Love DC. Need to live there. I wouldn’t gain any weight from all the good food because a DC block is roughly the equivalent of three normal blocks. So, yeah, when someone tells you “Oh, it’s only 3 blocks away”- laugh in their faces.
Here’s the amazing food I had:
Old Ebbitt Grill: Apparently this is the hot spot for the big wigs. Presidents have eaten here. It’s kind of a big deal. The burger is really good, and the scotch selection looked nice. It was only lunch, so I didn’t indulge. Even I cannot drink scotch that early in the day.
Oyamel: So, they make a margarita with salt air. And this is like the greatest idea anybody ever had since they came up with margaritas.
Zaytinya: Turkish/Greek/Lebanese food. Best hummus ever. Best falafel ever. Best everything ever.
Baked & Wired: Cupcake place in Georgetown. Georgetown is the greatest place. (Sidenote: lots of superlatives in this post) These cupcakes are the bomb dot com. Get Karen’s Birthday cupcake. So good.
Filomena’s: Oh. my. god. The rapture may have actually happened because I am sure this pasta is what you eat in heaven all the time. And you never get full and you never gain weight.
This is mainly a post for me, so I won’t forget where these websites are. This whole blog is just mainly for me too, but whatever.
Southeast TESOL (they have a conference coming up in Richmond October 13-15. Free place to stay for me, so win.)
Virginia Society for Technology in Education (VSTE) (they have a conference in December, and it’s not too late to submit a proposal!)
International Society for Technology in Education (ISTE)
No offense to all the TESOL people out there, but I was a little disappointed by this year’s conference, mainly because there were so many useless presentations. I found some wonderful sessions, and I learned a lot, but then I sat through sessions that were laughable at best. Since this is how I often see my research, I thought, well, I should go to TESOL. I’m thinking I’ll do something tech-related, and I’ve been trying to find ways to use both Google and Jing in the classroom. I won’t be able to try any of this until I start my new job, but TESOL 2012 is several months away, so I’ll be making a guess about what I’ll do until then. Here’s hoping they like it. And if they don’t, they’ll have to explain to me how Mr. “University reading is hard, and our students aren’t prepared, but I have no solutions” got accepted, but I didn’t.
And I’m sharing the recipe, along with my tweaks:
1 cup butter
1 cup brown sugar
1 cup sugar
Cream butter and sugars together.
1 tsp. vanilla
Add eggs and vanilla to butter/sugar mixture.
2 cups flour
1 tsp baking soda
1/2 tsp salt
Mix dry ingredients together and then add to wet.
2 cups quick cooking oats
1/2 to 1 cup chocolate chips (your taste)
Add oats and chips to dough.
Scoop in heaping teaspoonsful and bake at 350F for 12 minutes.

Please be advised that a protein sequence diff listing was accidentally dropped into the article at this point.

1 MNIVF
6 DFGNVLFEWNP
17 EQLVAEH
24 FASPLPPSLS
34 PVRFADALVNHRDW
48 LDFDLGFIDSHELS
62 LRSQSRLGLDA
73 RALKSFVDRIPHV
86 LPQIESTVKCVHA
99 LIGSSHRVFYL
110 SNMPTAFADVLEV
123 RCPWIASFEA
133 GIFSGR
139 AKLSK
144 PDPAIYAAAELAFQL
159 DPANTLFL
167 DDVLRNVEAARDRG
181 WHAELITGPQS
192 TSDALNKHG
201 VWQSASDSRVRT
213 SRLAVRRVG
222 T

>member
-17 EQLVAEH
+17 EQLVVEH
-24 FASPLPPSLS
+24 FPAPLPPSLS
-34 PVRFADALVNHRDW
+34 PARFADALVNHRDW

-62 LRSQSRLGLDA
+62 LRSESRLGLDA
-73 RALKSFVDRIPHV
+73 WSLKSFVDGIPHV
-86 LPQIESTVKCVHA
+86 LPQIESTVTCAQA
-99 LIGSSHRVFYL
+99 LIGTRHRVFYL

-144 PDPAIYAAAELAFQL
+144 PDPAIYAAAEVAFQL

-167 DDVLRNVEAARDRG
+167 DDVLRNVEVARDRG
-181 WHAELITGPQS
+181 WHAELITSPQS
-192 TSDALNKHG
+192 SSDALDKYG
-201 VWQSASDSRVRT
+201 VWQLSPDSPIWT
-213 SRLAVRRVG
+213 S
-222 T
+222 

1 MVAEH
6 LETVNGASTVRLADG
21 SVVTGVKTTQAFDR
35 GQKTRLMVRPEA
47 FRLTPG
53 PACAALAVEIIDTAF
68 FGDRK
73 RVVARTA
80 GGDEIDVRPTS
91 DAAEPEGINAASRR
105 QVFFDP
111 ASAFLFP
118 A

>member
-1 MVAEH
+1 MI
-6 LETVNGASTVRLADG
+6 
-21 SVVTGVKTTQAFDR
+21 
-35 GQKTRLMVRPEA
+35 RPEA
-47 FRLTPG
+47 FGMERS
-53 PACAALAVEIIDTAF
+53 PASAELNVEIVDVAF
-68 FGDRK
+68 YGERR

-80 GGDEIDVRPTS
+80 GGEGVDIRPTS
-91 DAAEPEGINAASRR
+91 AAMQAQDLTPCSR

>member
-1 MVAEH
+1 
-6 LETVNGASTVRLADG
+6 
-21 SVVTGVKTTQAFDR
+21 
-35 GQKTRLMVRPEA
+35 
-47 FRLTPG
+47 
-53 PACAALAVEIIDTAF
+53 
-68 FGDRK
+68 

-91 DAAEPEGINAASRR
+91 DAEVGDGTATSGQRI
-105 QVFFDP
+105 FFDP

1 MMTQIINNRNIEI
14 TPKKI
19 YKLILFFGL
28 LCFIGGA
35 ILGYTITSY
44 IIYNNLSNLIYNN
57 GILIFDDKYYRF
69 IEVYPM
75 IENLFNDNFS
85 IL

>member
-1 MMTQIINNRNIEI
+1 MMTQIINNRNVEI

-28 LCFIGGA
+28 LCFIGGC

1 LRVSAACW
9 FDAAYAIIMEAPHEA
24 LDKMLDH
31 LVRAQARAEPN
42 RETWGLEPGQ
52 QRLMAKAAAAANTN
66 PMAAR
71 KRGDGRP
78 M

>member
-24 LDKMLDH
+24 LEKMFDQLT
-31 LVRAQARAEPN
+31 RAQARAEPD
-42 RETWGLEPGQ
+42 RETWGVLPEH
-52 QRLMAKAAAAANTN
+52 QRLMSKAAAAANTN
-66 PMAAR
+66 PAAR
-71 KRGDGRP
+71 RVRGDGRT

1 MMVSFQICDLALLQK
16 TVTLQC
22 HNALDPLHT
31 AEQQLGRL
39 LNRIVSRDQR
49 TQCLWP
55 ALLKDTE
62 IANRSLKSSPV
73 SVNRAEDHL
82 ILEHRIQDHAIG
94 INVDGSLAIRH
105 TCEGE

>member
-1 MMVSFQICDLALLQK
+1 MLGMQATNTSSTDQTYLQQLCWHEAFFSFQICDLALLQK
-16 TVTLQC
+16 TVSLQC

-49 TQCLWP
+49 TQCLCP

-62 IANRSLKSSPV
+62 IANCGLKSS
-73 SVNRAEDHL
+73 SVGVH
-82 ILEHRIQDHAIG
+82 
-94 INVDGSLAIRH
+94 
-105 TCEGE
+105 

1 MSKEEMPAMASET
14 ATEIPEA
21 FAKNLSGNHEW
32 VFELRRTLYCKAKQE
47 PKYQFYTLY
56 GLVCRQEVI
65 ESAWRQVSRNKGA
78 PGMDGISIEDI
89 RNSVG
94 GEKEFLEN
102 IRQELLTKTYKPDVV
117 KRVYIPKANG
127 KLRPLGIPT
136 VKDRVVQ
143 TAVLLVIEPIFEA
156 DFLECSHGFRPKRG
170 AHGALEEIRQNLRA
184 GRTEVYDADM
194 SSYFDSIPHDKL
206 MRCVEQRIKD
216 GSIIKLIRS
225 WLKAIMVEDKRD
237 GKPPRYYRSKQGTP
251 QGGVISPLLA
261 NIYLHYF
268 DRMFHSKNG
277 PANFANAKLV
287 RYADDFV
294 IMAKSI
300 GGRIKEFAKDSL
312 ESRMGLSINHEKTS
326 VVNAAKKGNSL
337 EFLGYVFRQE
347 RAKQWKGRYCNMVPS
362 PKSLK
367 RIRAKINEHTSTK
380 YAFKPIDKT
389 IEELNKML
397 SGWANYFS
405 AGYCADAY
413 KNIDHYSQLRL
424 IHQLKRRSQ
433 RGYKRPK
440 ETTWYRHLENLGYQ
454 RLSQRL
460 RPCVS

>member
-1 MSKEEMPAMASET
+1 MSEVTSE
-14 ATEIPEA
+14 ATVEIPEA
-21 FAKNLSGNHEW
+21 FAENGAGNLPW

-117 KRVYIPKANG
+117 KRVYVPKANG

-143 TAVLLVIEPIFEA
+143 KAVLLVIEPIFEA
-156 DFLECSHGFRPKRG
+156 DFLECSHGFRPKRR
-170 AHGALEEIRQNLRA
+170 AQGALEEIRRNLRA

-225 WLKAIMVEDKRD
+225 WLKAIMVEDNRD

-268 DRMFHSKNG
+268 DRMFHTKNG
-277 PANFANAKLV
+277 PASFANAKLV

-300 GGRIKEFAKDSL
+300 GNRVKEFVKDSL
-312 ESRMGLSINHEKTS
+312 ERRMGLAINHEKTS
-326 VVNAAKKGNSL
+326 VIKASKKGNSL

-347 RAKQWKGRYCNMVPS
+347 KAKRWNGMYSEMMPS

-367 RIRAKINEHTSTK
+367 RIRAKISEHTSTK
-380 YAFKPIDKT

They’re called Cowboy Cookies. I don’t know why. Here’s what I changed: I added a little Vietnamese cinnamon, and I cut back just slightly on the sugar. (Maybe about 3/4 cup for each). This makes a ton of cookies. That is the most exact number you’re getting because I’m not going to count how many cookies I have.
My new ESL program, from what I’ve been told, doesn’t have Blackboard, or any similar program. Keeping my class online is really important to me, so I’m scoping out my options. I’ve used Moodle before for online classes, and it’s worked okay. I’ve had my classes use various Google apps for class projects, and I love how much you can do with a simple Google account. But is there anything else I should try? What do you use in your classroom that works?
I hope Norfolk has such good food. Here are some of the places I’ve eaten at so far…
Q Barbeque: um, yeah, it’s pretty amazing. And the sign has a pig snout that is adorable.
Kitchen 64: mmm… pancakes. And mimosa pitchers. Yes, a whole pitcher of morning alcohol. Ashley was happy.
Frank’s West Ristorante Italiano: New York-style pizza in Virginia. Delicious.
Norfolk, you have a lot to live up to.
I made it to Virginia. I no longer live in Kansas. Excuse me while I do a little dance, for I am ridiculously excited to be back on the East Coast.
The last few weeks in Kansas were unfortunately not very happy. Work craziness (to put it mildly) was worse than it has ever been. Some of my dearest friends lost their jobs for absolutely no reason. I found myself working for people who do not care in the least about students or teachers, yet they call themselves educators.
So, here’s what I’ve learned:
- As an educator, I will always, always, always put the needs of my students above everything else. When I make plans or changes, my first thought will always be, “How will this affect my students?”
- I will always value the input of other teachers and administrators, even if I disagree with them. I learned from my job the importance of thoughtfully considering others’ points of view. I am not always right, and I will be better at my job if I realize that.
- I will trust that people are not stupid (or at least most people are not stupid) and that good work is noticed and ultimately rewarded. At times, my job honestly brought me to the point of losing faith in people. This week, I have been reminded that good, intelligent people are everywhere, even if you have to sort through a few crazies to find them.
I am looking forward to my new job. I am looking forward to the new people I will meet, and the new experiences I will have. Learning new things is what makes life so exciting, so here’s to the next adventure!